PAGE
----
April 5 & 6 - We wanted to get an early start because we had about 24 hours of motoring before we reached the next stopping point at Monterey Bay, and things were supposed to get pretty ugly.  A storm, 35 knot winds and 14 ft seas were on the forecast.  Things looked calm when we started out and we enjoyed a beautiful morning, sipping our coffee in the cockpit and listening to music as we motored along.  Then the wind moved to our starboard beam at 15 knots.  Perfect!  We set the sails and turned off the motor.  We had a glorious 2 hours of pure sailing doing about 7 knots SOG.  That means "Speed Over Ground".  The boat was sailing at over 9 knots, but the ocean current influences how much ground you actually cover, and it was working against us.  But it was fun and it felt good!  We were disappointed when the wind shifted to the bow again.  We had to furl the sails and fire up the motor.  We were tempted to sail off course a little, just to keep the wind off the bow and continue sailing.  But we were concerned about the impending foul weather and wanted to make a bee line for Monterey Bay.  After reaching Monterey without encountering rough conditions, we decided to continue on to San Francisco.  I wasn't sleepy since Avila Beach, and was trading off watch duty with Mike, so we were both doing great and feeling rested.  We unfurled the sails so we could "sail" under the Golden Gate Bridge, at about 3:30 p.m. on Wednesday.  The tide was on the way out, so we had the motor at 3000 rpms and were doing 8 knots, but only making 3.5 SOG.  There were really large swells that turned into waves, so we felt like we were surfing the boat toward the bridge.  If it wasn't such a weird experience, I might have been a little scared.  But instead I was intrigued.  It was fun.  We reached Richmond Point a couple of hours later.  Then a few hours after we arrived and got tied up at the boatyard, the storm blew in.  I just can't believe how lucky we were to get there before it did!  Kyle (from Hylas) took a group of us out to a great Mexican restaurant for dinner and we ordered pitchers of Margaritas to celebrate our successful trip.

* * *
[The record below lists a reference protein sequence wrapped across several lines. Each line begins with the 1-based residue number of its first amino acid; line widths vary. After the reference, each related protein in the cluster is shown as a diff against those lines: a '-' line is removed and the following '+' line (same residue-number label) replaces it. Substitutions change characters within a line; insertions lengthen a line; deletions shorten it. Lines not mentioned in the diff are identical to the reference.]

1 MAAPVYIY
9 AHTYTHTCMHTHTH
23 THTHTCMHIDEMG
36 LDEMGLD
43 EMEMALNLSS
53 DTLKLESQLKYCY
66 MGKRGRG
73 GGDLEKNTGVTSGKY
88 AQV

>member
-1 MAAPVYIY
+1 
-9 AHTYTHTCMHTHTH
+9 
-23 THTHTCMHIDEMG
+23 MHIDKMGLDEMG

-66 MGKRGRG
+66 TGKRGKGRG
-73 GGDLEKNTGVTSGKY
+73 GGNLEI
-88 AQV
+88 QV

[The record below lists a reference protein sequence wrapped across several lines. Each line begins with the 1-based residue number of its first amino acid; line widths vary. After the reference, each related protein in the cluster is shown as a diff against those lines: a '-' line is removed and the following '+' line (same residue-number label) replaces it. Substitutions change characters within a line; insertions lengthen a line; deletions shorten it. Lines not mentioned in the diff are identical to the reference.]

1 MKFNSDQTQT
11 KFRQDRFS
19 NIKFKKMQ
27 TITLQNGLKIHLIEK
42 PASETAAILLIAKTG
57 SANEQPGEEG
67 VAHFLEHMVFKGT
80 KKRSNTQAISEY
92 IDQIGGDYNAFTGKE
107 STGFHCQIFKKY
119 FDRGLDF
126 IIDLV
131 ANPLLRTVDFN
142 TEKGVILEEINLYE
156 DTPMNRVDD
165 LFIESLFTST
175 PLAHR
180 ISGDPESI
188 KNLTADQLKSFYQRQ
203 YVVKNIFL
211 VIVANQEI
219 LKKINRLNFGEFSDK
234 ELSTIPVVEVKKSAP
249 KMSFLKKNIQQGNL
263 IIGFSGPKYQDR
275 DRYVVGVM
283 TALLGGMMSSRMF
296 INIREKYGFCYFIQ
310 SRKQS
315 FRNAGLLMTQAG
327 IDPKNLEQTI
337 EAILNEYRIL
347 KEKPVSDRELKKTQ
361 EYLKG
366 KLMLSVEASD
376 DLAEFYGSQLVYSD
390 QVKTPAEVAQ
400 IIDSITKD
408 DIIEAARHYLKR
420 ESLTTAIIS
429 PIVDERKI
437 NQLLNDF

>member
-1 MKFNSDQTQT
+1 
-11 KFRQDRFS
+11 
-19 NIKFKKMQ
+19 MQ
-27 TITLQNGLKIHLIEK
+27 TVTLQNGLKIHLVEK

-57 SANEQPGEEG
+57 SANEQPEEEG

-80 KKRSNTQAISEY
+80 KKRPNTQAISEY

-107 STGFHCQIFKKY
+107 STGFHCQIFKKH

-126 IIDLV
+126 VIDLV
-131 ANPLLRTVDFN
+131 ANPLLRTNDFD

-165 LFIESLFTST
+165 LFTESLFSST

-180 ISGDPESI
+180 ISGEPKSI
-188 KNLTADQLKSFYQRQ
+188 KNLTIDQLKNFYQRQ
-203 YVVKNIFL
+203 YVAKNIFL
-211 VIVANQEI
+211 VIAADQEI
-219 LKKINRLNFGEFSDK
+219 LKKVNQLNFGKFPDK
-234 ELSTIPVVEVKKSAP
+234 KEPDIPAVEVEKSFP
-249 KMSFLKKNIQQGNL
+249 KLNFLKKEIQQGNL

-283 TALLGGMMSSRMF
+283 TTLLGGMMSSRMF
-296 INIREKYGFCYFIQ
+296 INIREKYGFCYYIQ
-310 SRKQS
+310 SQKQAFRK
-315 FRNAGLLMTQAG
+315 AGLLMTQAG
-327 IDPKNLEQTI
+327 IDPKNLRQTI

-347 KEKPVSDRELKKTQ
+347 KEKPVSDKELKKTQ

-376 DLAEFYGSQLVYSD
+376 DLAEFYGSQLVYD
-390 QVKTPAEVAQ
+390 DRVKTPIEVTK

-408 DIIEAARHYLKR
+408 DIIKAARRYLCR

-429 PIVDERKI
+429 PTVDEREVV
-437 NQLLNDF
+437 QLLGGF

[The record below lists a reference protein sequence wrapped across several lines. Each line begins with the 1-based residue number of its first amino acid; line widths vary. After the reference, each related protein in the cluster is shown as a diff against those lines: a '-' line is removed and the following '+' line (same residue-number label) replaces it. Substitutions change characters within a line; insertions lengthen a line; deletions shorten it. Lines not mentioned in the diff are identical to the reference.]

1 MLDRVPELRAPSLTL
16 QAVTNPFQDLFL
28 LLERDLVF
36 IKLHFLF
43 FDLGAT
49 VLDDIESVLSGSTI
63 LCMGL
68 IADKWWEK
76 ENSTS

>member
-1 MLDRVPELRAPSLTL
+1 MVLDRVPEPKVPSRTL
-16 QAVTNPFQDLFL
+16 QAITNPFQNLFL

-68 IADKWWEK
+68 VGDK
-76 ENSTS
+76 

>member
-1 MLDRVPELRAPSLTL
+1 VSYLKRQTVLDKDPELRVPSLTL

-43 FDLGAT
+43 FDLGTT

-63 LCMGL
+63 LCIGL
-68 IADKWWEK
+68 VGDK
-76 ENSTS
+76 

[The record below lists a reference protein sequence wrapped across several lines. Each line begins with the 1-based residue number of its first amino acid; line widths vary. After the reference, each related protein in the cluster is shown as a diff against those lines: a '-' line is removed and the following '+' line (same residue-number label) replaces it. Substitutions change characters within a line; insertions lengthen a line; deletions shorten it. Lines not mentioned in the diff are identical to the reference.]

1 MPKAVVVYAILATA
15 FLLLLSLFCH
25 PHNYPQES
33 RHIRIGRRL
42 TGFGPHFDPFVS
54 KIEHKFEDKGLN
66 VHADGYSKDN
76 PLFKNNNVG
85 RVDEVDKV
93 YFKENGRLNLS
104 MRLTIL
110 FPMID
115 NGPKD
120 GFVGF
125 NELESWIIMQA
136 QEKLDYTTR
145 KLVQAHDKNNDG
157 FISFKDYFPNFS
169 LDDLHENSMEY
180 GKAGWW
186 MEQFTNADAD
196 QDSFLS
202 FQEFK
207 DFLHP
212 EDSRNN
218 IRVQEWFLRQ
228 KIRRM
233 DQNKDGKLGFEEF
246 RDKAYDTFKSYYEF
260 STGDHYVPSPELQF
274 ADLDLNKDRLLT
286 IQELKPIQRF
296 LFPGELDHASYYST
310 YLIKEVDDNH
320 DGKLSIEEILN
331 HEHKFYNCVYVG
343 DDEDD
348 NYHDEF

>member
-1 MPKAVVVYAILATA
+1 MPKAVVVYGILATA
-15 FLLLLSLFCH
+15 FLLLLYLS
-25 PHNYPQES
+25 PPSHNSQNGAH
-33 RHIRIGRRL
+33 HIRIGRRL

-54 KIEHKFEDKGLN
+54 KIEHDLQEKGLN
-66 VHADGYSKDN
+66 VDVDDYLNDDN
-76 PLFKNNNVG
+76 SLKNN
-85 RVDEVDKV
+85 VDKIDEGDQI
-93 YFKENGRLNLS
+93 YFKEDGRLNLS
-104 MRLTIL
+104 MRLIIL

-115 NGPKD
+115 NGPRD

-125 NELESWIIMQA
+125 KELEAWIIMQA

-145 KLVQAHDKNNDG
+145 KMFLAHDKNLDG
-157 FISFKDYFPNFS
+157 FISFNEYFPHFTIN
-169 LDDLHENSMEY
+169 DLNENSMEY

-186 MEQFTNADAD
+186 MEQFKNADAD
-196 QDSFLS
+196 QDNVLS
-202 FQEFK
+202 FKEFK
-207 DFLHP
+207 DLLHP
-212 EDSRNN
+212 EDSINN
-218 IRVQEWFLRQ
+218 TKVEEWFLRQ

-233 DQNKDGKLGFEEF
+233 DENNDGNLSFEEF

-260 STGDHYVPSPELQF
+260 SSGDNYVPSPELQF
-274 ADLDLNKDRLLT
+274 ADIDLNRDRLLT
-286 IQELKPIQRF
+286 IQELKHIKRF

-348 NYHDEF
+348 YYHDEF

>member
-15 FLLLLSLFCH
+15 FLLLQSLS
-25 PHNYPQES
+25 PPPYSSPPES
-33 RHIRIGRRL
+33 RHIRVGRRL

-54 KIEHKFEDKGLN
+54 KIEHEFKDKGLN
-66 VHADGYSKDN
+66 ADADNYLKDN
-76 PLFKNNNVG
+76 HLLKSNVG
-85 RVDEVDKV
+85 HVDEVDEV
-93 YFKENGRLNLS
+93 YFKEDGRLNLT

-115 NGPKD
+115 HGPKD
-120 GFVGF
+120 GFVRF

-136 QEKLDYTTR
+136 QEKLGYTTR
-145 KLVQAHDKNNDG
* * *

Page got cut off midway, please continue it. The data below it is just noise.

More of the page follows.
I'd like to say we slept like babies that night.  Well, actually, I think Mike did.  The wind was howling so loudly with the rain pounding down, it kept waking me up.  But I really didn't care, I was so glad to just be there.

April 7 & 8 - The boat will be prepped for the show while it's here at KKMI in Richmond.  Then it's about a one hour sail over to Jack London Square in Oakland for the boat show, which starts on April 13.  Linda rented a car for the week and drove to Kimberly's to spend a long weekend.  Blake and Garrett have softball games on Saturday.  Linda's mom turns 80 years old on Sunday, and they'll celebrate her birthday at Kimberly's.  Mike is staying on the boat at KKMI to watch and learn stuff, and he'll sail Aquila over to Jack London Square on Sunday or Monday.  Linda will drive back up to Oakland on Tuesday to be there for the boatshow.

See the pictures from this trip in the Ensenada to Oakland Photo Album.